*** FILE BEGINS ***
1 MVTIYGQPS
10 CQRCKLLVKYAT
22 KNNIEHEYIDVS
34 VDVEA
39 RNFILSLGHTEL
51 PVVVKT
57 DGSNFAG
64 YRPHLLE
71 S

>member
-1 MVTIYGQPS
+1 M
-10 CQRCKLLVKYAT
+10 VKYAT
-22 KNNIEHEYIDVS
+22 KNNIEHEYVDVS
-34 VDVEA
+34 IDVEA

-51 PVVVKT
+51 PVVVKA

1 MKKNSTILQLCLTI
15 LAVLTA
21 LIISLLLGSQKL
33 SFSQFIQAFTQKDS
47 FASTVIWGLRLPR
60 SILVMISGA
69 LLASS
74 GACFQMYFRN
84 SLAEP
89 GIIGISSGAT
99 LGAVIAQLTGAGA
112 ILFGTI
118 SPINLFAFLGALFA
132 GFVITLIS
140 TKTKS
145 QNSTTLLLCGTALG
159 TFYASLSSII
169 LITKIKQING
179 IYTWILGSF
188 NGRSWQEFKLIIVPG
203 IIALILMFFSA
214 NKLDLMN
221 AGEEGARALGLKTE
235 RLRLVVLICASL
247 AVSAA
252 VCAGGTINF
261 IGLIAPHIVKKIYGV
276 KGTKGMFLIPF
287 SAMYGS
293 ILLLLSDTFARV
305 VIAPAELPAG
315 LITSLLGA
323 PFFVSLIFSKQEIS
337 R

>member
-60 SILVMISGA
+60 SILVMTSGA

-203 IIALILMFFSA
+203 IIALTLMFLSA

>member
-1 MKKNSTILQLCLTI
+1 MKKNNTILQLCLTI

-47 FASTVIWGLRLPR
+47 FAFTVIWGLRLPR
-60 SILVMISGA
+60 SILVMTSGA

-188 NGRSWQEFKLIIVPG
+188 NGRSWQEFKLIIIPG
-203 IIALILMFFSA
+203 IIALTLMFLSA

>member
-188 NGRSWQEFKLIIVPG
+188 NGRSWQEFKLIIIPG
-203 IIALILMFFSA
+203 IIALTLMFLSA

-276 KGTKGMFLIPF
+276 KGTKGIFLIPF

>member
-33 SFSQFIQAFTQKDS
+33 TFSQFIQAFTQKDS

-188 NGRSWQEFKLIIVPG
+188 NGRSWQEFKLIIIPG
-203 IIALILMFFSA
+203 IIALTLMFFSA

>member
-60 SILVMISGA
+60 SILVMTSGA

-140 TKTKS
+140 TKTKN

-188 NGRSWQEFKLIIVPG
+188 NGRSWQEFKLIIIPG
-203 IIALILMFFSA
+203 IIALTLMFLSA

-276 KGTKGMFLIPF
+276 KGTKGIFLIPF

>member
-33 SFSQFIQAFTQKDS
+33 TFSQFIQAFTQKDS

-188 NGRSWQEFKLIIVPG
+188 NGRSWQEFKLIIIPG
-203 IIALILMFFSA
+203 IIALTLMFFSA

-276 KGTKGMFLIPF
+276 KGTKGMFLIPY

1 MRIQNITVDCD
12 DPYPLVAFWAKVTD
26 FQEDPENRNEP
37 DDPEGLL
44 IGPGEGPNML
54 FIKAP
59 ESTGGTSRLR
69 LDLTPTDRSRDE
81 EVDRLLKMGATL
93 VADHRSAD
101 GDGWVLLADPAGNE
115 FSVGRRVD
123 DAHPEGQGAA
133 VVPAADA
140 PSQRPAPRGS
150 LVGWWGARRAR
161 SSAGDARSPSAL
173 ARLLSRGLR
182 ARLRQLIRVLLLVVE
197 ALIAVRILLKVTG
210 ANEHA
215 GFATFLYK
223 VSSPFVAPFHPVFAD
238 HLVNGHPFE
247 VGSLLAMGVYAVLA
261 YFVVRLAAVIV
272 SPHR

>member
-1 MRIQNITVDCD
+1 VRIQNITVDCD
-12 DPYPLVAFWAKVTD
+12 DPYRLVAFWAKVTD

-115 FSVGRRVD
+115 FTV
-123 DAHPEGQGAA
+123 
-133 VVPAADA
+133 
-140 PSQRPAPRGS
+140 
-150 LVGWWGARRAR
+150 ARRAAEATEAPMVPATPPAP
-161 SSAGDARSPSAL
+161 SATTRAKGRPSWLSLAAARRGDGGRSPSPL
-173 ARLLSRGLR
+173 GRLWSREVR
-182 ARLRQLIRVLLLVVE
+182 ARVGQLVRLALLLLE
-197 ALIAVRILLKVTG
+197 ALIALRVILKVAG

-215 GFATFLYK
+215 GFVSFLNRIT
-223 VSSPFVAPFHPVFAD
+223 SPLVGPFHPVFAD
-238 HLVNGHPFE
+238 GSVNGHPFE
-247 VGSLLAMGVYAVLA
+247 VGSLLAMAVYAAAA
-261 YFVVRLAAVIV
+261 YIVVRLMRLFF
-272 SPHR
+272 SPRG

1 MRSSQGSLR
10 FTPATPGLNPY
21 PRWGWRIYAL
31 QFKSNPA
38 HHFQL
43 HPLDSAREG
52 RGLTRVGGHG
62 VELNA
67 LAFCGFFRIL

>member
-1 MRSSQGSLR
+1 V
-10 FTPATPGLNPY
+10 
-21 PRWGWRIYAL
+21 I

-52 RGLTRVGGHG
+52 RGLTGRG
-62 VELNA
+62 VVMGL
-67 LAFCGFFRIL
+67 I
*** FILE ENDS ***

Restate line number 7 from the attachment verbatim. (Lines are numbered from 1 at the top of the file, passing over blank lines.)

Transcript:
57 DGSNFAG